Blue Corn

Biography
Blue Corn (Crucita Gonzales Calabaza) was born on December 7, 1921 in San Ildefonso, a Tewa Indian village located along the Rio Grande River, northwest of Santa Fe, NM. After leaving the Santa Fe Indian School at the age of 12, Blue Corn became interested in making pottery and learned the craft from her grandmother. During World War II, she worked as a housekeeper for two years for J. Robert Oppenheimer, the overseer of the Manhattan Project at Los Alamos. Later, Blue Corn commented, “They used to take us up [to Los Alamos] in an Army truck. We didn’t ask questions up there. We weren’t the type to ask questions anyway.” At age 20, Blue Corn married Santiago, a silversmith and bead-maker from the Santo Domingo pueblo. The couple moved to San Ildefonso where Blue Corn resumed making pottery. She used materials found in the area, although she purchased volcanic ash to help harden the clay. She modeled her pottery using the coil or ring technique, remaining true to native traditions. Blue Corn utilized the Rocky Mountain bee plant (guaco) to produce the black pigment on her black-on-black pieces. Other materials used were found along the Rio Grande including red, green and yellow clay, mica and polishing stones. Blue Corn fired her pots over an open fire made of cedar wood and manure. Blue Corn died May 3, 1999, but several of her children carry on the traditional way of making pottery. Designs for Blue Corn’s pottery are traditional forms handed down by her people and created, as she says, “from my head.” She is credited with reintroducing the polychrome technique, a style that combines more than one color on a vessel. Such vessels are made from fine white clay. She produced black-on-black, black-on-red, black on white, and red-on-white designs on pots. Originally, Blue Corn’s husband decorated her pots, but after his death in 1972, either she or her children assumed the task. Blue Corn’s reputation is strong among southwest Indian potters. She won more than sixty national and international awards for her pottery and sold her pots for top market prices. In 1981, she was given the 8th Annual Governor’s Award, New Mexico’s highest artistic honor. Her pots are in leading museums and at the White House, the Smithsonian Institution, and in many private collections.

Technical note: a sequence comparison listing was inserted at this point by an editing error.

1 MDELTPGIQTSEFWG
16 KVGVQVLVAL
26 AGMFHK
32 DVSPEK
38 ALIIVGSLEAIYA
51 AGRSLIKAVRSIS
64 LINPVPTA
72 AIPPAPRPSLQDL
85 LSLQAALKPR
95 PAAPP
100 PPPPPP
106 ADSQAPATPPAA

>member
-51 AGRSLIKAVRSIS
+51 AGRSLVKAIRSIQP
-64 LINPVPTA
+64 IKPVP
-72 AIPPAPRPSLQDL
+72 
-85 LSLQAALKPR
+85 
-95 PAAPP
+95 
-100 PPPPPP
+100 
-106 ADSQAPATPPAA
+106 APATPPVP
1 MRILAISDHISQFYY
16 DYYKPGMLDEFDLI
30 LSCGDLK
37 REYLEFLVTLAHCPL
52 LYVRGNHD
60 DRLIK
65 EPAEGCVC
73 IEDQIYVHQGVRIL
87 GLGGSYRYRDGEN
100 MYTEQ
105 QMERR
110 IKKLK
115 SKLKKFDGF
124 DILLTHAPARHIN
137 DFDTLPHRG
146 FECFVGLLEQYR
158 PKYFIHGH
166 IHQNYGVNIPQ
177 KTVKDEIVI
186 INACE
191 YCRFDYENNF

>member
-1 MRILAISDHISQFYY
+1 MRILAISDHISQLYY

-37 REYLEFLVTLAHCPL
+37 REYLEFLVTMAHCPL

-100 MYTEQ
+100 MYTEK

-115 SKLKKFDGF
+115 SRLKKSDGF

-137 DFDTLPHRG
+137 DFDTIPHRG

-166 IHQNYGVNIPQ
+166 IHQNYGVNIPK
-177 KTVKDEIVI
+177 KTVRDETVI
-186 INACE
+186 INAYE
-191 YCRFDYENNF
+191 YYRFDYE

Source of Biography
Schaaf, Gregory. Pueblo Indian Pottery. Santa Fe, NM: CIAC Press, 2000; Tharp, Mike. “Blue Corn, a Potter.” The Wall Street Journal. Friday, September 14, 1973; Vigil, Arnold. “Blue Corn: Colorful Potter Carries on Maria’s Legacy.” New Mexico Magazine. 67:8 (August 1989), 54-59.
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